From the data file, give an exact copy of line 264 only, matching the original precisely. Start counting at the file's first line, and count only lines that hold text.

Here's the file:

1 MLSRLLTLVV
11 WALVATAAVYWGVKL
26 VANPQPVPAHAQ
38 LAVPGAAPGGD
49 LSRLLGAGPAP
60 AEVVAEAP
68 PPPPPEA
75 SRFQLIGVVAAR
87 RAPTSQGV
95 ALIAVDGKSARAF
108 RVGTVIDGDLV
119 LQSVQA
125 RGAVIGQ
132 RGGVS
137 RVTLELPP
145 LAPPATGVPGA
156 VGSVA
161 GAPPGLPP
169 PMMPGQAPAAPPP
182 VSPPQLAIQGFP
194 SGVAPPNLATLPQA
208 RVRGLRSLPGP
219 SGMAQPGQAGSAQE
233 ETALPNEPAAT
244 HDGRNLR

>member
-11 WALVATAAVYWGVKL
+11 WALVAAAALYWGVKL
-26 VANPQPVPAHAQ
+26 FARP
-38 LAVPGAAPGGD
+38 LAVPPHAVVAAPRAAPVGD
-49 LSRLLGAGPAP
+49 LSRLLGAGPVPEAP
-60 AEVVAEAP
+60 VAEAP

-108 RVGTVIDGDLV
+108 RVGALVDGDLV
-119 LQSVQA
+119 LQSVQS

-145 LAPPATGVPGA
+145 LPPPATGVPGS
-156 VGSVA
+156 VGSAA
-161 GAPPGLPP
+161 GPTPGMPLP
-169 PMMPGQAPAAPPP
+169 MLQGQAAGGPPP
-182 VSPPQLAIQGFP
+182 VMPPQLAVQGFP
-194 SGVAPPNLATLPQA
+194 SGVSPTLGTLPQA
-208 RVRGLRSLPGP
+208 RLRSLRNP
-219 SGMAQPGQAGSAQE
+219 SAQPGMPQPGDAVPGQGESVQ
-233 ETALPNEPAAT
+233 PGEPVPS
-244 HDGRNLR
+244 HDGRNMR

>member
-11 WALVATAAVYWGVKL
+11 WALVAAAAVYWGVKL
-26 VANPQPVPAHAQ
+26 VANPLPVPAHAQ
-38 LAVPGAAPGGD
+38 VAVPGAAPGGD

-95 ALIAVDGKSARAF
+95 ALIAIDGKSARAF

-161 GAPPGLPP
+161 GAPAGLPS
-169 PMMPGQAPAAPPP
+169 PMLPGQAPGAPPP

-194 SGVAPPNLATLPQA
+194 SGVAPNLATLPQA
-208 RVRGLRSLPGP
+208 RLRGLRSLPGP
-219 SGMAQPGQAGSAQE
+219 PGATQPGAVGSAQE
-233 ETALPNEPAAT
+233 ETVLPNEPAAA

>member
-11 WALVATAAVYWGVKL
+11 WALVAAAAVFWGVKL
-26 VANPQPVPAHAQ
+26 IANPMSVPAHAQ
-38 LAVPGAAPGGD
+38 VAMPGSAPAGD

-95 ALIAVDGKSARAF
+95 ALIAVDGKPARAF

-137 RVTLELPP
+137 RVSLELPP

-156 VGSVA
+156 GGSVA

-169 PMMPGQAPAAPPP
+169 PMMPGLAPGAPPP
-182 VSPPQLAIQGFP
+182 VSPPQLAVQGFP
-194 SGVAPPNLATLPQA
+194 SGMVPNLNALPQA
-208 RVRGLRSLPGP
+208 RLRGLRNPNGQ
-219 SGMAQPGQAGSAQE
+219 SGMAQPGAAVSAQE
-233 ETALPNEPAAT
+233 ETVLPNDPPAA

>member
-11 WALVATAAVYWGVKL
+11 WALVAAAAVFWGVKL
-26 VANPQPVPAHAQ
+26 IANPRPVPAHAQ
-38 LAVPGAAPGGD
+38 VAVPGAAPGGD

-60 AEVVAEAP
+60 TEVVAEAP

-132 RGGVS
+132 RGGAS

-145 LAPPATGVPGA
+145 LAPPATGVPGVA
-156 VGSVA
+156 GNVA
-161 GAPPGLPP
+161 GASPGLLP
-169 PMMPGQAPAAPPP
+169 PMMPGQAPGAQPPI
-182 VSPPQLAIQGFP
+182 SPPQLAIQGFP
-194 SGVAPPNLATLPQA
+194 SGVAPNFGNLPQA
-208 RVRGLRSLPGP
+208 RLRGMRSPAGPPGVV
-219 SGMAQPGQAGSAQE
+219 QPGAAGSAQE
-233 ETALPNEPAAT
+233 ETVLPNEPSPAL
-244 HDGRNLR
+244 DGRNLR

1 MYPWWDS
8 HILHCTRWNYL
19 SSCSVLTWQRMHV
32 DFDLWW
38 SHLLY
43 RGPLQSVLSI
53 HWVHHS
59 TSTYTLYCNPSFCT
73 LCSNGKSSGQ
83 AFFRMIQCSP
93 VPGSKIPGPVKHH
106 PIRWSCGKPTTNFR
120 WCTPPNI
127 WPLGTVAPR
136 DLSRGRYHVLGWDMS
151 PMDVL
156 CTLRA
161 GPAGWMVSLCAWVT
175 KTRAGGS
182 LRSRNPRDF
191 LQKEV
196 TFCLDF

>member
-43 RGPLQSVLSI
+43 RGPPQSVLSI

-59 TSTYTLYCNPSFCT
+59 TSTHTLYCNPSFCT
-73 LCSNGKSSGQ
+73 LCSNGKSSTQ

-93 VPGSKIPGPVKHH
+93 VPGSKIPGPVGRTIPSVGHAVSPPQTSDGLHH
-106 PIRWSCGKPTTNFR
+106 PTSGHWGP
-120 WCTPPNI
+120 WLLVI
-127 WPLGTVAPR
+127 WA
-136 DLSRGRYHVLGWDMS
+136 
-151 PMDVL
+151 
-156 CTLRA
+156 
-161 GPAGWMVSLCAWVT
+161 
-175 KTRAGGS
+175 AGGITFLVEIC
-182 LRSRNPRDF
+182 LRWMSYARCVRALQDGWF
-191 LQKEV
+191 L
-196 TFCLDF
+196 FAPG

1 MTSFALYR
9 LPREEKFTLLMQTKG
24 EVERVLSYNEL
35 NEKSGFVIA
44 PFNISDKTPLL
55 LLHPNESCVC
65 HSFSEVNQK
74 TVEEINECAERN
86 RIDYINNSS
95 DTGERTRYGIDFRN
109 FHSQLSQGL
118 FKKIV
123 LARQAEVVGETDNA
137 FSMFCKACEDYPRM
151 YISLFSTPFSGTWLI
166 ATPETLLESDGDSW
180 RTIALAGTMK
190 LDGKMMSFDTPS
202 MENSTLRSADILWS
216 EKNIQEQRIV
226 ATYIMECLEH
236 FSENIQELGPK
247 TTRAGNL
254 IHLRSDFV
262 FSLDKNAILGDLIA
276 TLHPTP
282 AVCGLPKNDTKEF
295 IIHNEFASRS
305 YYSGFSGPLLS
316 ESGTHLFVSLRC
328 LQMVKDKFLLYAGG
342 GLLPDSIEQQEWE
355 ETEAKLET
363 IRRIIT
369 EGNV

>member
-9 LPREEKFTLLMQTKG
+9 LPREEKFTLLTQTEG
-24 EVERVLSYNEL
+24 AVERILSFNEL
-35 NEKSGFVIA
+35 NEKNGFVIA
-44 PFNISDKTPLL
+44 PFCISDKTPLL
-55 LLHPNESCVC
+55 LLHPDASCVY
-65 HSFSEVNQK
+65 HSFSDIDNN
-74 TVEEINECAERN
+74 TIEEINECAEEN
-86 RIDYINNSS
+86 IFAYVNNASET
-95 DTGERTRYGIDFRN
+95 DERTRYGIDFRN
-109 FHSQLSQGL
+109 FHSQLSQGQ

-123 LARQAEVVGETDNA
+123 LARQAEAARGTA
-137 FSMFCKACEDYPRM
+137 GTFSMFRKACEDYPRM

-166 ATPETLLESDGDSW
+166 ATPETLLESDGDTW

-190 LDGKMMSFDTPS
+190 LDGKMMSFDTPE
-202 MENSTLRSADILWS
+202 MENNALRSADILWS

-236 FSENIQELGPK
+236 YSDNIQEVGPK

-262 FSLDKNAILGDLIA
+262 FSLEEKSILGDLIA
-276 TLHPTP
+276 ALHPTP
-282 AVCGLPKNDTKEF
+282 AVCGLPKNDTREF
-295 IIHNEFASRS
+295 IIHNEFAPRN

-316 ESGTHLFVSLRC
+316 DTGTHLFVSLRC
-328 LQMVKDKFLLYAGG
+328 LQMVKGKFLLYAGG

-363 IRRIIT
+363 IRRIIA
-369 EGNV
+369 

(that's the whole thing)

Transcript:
+282 AVCGLPKNDTREF